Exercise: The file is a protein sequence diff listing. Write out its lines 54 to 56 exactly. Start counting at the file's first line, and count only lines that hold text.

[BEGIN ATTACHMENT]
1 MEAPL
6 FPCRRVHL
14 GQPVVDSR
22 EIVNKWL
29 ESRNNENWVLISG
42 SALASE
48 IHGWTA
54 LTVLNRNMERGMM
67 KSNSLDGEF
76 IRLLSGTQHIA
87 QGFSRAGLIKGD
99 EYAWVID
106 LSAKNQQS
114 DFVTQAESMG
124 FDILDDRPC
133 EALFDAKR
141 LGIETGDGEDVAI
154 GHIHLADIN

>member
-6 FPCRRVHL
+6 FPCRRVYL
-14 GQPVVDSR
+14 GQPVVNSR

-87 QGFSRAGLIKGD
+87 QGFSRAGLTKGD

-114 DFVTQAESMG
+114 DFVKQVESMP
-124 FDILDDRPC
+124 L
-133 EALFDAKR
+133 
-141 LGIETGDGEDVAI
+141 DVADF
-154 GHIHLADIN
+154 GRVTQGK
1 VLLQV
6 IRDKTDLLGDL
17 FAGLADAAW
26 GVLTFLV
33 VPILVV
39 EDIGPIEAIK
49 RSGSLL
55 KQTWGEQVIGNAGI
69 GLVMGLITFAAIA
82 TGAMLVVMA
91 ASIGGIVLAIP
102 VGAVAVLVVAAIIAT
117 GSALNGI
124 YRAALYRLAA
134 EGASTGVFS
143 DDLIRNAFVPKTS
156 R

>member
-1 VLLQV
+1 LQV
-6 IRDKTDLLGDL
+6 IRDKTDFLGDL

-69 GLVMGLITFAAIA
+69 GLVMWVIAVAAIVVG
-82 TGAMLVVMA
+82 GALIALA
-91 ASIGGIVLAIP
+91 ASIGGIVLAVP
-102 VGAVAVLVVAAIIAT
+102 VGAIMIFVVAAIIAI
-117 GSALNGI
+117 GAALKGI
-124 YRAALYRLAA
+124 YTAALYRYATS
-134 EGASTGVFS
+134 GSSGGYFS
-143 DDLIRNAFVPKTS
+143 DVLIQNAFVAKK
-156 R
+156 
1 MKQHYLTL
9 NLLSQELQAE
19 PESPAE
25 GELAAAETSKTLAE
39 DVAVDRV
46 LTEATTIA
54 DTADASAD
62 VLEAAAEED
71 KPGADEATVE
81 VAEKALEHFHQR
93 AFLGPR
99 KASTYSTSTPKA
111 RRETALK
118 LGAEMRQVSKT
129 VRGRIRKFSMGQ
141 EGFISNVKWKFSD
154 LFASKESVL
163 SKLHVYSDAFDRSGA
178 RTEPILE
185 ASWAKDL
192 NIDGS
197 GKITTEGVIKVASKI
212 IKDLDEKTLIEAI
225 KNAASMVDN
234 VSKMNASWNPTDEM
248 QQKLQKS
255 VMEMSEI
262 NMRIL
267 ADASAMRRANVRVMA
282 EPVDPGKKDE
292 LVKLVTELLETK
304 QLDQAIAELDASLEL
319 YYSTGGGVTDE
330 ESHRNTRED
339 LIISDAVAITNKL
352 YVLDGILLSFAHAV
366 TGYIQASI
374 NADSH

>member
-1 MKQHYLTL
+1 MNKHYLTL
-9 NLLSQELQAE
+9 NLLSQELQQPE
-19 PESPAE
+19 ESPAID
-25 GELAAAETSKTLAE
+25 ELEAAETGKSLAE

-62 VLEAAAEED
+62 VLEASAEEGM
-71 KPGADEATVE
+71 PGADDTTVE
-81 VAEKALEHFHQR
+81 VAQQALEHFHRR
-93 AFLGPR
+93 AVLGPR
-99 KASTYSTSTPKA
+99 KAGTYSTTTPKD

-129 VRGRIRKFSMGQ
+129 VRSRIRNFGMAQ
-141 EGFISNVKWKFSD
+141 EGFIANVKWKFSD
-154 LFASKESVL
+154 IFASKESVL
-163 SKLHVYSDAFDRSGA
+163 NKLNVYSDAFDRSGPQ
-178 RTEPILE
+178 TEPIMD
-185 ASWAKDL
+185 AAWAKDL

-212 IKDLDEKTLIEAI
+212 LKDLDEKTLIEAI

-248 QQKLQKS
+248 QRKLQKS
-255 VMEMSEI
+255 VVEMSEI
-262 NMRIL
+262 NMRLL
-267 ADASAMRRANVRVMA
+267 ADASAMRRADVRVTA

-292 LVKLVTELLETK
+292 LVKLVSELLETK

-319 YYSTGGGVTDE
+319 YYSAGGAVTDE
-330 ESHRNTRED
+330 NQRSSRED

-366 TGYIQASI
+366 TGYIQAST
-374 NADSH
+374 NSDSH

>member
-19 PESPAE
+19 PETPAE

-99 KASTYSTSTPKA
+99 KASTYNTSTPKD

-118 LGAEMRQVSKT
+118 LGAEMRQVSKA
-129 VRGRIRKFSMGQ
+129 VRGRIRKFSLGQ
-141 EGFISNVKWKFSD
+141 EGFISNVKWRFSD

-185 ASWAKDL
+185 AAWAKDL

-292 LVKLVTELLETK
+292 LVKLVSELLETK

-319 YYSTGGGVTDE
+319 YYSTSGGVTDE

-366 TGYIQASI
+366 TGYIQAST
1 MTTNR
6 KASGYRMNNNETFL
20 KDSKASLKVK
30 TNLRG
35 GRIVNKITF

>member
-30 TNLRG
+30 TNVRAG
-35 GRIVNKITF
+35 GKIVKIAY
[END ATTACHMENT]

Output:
-1 VLLQV
+1 LQV
-6 IRDKTDLLGDL